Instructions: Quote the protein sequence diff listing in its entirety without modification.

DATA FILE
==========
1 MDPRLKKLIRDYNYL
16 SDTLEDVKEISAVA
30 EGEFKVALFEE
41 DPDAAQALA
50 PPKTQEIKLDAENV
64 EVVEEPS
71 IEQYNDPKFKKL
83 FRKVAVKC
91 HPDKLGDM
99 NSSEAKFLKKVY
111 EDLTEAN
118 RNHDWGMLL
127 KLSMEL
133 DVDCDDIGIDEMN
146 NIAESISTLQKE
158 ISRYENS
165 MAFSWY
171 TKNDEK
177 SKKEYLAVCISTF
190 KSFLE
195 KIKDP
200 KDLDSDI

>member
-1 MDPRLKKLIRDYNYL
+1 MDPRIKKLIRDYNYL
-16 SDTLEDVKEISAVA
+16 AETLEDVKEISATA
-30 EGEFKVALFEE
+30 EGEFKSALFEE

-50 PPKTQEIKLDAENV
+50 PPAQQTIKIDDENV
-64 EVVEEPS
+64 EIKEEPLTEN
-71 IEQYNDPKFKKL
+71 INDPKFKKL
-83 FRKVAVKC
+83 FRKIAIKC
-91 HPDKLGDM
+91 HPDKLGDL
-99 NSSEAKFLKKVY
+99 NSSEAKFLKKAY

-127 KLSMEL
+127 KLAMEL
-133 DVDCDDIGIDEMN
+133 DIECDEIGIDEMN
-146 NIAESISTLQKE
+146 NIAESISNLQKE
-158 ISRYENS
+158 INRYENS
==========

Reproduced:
1 MDPRLKKLIRDYNYL
16 SDTLEDVKEISAVA
30 EGEFKVALFEE
41 DPDAAQALA
50 PPKTQEIKLDAENV
64 EVVEEPS
71 IEQYNDPKFKKL
83 FRKVAVKC
91 HPDKLGDM
99 NSSEAKFLKKVY
111 EDLTEAN
118 RNHDWGMLL
127 KLSMEL
133 DVDCDDIGIDEMN
146 NIAESISTLQKE
158 ISRYENS
165 MAFSWY
171 TKNDEK
177 SKKEYLAVCISTF
190 KSFLE
195 KIKDP
200 KDLDSDI

>member
-1 MDPRLKKLIRDYNYL
+1 MDPRIKKLIRDYNYL
-16 SDTLEDVKEISAVA
+16 AETLEDVKEISATA
-30 EGEFKVALFEE
+30 EGEFKSALFEE

-50 PPKTQEIKLDAENV
+50 PPAQQTIKIDDENV
-64 EVVEEPS
+64 EIKEEPLTEN
-71 IEQYNDPKFKKL
+71 INDPKFKKL
-83 FRKVAVKC
+83 FRKIAIKC
-91 HPDKLGDM
+91 HPDKLGDL
-99 NSSEAKFLKKVY
+99 NSSEAKFLKKAY

-127 KLSMEL
+127 KLAMEL
-133 DVDCDDIGIDEMN
+133 DIECDEIGIDEMN
-146 NIAESISTLQKE
+146 NIAESISNLQKE
-158 ISRYENS
+158 INRYENS